We left Sommarøy for our next stop closer to the Lofoten Islands.
We had a slow start and I sat in the baking sun dangling my legs over the edge of the grass hoping to see some more creatures when suddenly a mink ran along the rocks three feet in front of me, it was so frustrating, he stood there and eyeballed me which gave me just enough time to pick up my camera but not enough time to focus the lens before he legged it which had me clicking away randomly hoping to catch him as he reappeared!
On our journey we decided to go and see how much the ferry cost with a view to taking that if it wasn’t too expensive, the road down to the tiny ferry was beautiful, well worth the detour, but the ferry was far too expensive so Darren turned the van round and carried on driving.
I’d been keen to see the rock art that was depicted on the road map, we hadn’t been able to find any information about it whatsoever so I didn’t get my hopes up about finding the site. However we did find it. I was very excited to discover that the site was right beside the road, it was amazing to think that someone had drawn those pictures thousands of years ago and we could still see them now. In 2015 we saw some petroglyphs on Vancouver Island, they were pictures of marine creatures so it was great to see these.
We sat at a picnic table placed there overlooking the bay, drank our coffee and looked at the cave art.
The path to the other cave art had been closed so we weren’t able to see those unfortunately but at least we saw a few and it gave us ( for ‘us’ read Darren) the opportunity to clean the windscreen while we remembered (I did help a bit but someone had to take the photograph!).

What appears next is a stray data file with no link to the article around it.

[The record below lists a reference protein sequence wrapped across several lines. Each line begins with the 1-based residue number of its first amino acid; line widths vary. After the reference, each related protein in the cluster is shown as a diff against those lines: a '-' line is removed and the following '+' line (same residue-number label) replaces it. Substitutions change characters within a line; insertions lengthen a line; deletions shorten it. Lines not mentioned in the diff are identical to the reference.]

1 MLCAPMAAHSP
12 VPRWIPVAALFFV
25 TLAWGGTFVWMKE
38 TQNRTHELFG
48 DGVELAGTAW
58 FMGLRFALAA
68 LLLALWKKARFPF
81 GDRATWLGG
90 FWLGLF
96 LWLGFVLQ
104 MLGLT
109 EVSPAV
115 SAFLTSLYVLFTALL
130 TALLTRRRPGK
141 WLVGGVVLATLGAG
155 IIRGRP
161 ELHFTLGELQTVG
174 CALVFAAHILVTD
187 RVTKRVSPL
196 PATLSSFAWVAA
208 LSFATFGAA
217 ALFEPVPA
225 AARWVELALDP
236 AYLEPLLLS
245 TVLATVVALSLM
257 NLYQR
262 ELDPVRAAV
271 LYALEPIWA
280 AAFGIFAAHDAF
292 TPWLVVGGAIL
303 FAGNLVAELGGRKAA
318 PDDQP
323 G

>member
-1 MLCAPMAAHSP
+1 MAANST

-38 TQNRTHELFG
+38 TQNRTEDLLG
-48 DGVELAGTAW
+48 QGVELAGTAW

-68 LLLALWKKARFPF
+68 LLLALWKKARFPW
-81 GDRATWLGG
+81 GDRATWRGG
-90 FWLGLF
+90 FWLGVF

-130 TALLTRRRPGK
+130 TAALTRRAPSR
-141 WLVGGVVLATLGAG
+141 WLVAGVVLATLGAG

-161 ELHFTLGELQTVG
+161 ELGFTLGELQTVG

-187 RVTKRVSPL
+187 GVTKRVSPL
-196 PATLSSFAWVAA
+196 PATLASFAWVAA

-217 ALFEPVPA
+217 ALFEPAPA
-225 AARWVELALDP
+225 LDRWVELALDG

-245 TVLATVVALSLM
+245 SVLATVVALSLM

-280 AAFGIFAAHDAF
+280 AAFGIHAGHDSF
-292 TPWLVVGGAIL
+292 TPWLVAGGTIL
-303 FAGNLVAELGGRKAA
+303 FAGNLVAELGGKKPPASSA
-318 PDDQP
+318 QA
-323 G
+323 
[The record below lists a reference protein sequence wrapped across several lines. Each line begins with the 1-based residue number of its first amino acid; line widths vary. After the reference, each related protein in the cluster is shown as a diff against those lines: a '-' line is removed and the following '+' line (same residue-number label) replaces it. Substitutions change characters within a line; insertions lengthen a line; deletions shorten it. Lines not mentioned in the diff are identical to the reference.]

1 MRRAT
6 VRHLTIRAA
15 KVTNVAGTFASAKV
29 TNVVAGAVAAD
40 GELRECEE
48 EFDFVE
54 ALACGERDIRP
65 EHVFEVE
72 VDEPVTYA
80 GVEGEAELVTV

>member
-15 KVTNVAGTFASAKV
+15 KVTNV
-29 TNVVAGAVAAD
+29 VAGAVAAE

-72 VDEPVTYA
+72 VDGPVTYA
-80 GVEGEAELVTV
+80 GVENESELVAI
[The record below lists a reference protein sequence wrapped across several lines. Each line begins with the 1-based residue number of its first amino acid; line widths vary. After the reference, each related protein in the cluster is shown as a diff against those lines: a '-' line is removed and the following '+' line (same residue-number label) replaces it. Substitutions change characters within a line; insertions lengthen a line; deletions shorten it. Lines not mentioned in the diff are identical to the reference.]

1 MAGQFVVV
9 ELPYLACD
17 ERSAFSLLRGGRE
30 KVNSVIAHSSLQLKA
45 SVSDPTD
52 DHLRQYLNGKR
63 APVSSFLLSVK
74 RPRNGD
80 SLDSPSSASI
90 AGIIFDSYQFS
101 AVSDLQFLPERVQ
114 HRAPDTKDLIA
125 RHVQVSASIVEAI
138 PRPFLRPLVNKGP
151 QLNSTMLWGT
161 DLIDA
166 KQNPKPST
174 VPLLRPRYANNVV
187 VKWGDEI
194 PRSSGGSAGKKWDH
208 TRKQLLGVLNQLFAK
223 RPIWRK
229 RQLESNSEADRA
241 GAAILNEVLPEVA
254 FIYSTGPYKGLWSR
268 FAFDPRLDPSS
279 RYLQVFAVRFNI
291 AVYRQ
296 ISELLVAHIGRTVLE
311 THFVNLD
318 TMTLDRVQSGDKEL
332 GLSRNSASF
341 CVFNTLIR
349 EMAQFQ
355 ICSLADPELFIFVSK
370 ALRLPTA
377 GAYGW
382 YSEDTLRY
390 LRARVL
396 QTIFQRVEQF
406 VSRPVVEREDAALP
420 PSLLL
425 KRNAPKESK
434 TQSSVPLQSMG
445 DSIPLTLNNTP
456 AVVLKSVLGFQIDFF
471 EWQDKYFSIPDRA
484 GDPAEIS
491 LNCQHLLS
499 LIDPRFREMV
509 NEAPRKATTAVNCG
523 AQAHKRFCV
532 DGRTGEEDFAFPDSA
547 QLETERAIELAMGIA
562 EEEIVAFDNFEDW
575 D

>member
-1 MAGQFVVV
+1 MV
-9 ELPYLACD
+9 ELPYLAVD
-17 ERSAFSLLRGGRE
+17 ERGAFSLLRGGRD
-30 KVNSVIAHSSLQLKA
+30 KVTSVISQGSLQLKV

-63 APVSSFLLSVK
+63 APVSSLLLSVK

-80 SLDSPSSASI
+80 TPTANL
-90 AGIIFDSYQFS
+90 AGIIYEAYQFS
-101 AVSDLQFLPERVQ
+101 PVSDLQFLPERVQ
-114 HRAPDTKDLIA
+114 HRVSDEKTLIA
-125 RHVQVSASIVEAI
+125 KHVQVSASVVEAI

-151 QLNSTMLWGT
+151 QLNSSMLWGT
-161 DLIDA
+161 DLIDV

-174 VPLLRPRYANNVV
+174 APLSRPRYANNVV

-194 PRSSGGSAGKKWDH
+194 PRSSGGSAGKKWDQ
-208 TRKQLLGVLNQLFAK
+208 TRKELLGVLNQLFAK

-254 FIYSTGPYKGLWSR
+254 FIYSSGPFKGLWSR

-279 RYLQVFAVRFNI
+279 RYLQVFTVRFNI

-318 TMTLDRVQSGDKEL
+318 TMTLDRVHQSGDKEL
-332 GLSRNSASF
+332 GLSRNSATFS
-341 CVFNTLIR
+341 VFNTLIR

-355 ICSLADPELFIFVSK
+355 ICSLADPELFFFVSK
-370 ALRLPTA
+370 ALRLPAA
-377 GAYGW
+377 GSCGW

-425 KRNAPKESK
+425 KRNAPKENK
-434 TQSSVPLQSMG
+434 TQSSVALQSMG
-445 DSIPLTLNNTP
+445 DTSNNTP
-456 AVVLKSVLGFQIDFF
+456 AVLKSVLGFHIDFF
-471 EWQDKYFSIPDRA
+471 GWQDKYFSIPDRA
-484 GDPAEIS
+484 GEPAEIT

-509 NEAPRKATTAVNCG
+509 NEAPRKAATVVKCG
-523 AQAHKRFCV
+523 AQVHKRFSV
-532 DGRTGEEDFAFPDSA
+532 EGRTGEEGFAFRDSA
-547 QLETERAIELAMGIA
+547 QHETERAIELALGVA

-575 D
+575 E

We had a bit of a surprise when we left the island we discovered there was a toll on the tunnel so we can look forward to a 100 Kr bill in a couple of months time. (Darren’s sister forwarded the bill to us when it arrived a few months later).
We were amazed at how quickly the landscape changed once we were off the island. We travelled through mountain passes, looked down on fjords, drove beside fjords, through farmland with wildflower field dividers and through vast grassy plains with scrawny birch trees dotted across them and small lakes scattered through out those with bright green reeds lining the edges.
We did our first Norwegian food shop O.M.G! I know we were warned that it was expensive but now we understand what expensive means. A loaf of bread cost 45 Kr, strawberries 55.80 Kr (I wish I’d checked the price before I put two punnets in the basket!) and after reeling from the shock of three small bags of shopping costing as much as a trolley of shopping from Lidl at home we went across the road to the garage for an ice cream. The lady serving us was very helpful and chatty and she did fill the cup with as much whippy ice cream as she could possibly fit in however a whippy ice cream with sprinkles (even though we were able to choose from a number of different flavoured sprinkles) can never be worth 34 Kr which is approximately £3.40.
To add insult to injury I squashed two tomatoes (worth about £1) while I was carrying the shopping to the van.
We stopped and made lunch at a picnic stop overlooking mountains and the sea from up high.
There were three other vans there, two belonged to people we saw in the phone shop in Tromso and then yesterday at the camping area. They’d turned up at the site at Sommarøy with two vans and were trying to find somewhere so they could park together so Darren had gone over to see whether it would help if we moved our van over a bit but they decided to go somewhere else instead.
I’ve noticed that lupins are still in full bloom up here. I have to say we are constantly surprised at things we’ve seen in Sweden and Norway, we certainly weren’t expecting this little ‘village’. Would I be right in assuming it had been set up to separate tourists from their money?